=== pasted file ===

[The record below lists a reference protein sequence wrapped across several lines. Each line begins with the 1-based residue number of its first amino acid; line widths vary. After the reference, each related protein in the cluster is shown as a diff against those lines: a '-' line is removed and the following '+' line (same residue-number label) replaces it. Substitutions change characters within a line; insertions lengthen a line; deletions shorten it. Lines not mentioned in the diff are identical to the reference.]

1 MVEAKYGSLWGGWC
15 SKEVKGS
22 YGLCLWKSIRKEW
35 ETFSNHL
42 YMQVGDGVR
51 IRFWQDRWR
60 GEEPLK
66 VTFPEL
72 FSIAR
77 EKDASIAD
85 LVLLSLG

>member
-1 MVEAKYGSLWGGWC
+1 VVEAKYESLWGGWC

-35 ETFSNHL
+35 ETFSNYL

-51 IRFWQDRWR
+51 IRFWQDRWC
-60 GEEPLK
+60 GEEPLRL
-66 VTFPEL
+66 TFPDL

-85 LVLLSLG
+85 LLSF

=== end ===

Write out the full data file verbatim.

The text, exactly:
[The record below lists a reference protein sequence wrapped across several lines. Each line begins with the 1-based residue number of its first amino acid; line widths vary. After the reference, each related protein in the cluster is shown as a diff against those lines: a '-' line is removed and the following '+' line (same residue-number label) replaces it. Substitutions change characters within a line; insertions lengthen a line; deletions shorten it. Lines not mentioned in the diff are identical to the reference.]

1 MVEAKYGSLWGGWC
15 SKEVKGS
22 YGLCLWKSIRKEW
35 ETFSNHL
42 YMQVGDGVR
51 IRFWQDRWR
60 GEEPLK
66 VTFPEL
72 FSIAR
77 EKDASIAD
85 LVLLSLG

>member
-1 MVEAKYGSLWGGWC
+1 VVEAKYESLWGGWC

-35 ETFSNHL
+35 ETFSNYL

-51 IRFWQDRWR
+51 IRFWQDRWC
-60 GEEPLK
+60 GEEPLRL
-66 VTFPEL
+66 TFPDL

-85 LVLLSLG
+85 LLSF